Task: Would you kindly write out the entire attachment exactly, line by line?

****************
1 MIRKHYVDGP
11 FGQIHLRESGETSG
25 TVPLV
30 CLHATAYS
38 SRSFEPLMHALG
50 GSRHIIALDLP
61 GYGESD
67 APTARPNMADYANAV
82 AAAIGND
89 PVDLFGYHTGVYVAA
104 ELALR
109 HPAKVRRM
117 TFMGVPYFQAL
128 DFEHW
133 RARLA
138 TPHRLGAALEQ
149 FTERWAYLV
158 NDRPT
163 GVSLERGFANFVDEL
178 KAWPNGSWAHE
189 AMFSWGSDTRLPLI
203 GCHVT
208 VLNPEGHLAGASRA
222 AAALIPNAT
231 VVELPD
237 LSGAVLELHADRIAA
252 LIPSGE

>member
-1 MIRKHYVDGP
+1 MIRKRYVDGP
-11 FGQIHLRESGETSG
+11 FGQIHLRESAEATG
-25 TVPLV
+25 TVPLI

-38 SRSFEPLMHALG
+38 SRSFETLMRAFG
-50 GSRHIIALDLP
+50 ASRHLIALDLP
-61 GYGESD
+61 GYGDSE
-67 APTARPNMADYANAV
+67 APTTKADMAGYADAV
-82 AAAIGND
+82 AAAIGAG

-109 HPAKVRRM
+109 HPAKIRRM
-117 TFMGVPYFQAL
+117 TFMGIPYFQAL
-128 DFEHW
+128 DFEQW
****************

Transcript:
1 MIRKHYVDGP
11 FGQIHLRESGETSG
25 TVPLV
30 CLHATAYS
38 SRSFEPLMHALG
50 GSRHIIALDLP
61 GYGESD
67 APTARPNMADYANAV
82 AAAIGND
89 PVDLFGYHTGVYVAA
104 ELALR
109 HPAKVRRM
117 TFMGVPYFQAL
128 DFEHW
133 RARLA
138 TPHRLGAALEQ
149 FTERWAYLV
158 NDRPT
163 GVSLERGFANFVDEL
178 KAWPNGSWAHE
189 AMFSWGSDTRLPLI
203 GCHVT
208 VLNPEGHLAGASRA
222 AAALIPNAT
231 VVELPD
237 LSGAVLELHADRIAA
252 LIPSGE

>member
-1 MIRKHYVDGP
+1 MIRKRYVDGP
-11 FGQIHLRESGETSG
+11 FGQIHLRESAEATG
-25 TVPLV
+25 TVPLI

-38 SRSFEPLMHALG
+38 SRSFETLMRAFG
-50 GSRHIIALDLP
+50 ASRHLIALDLP
-61 GYGESD
+61 GYGDSE
-67 APTARPNMADYANAV
+67 APTTKADMAGYADAV
-82 AAAIGND
+82 AAAIGAG

-109 HPAKVRRM
+109 HPAKIRRM
-117 TFMGVPYFQAL
+117 TFMGIPYFQAL
-128 DFEHW
+128 DFEQW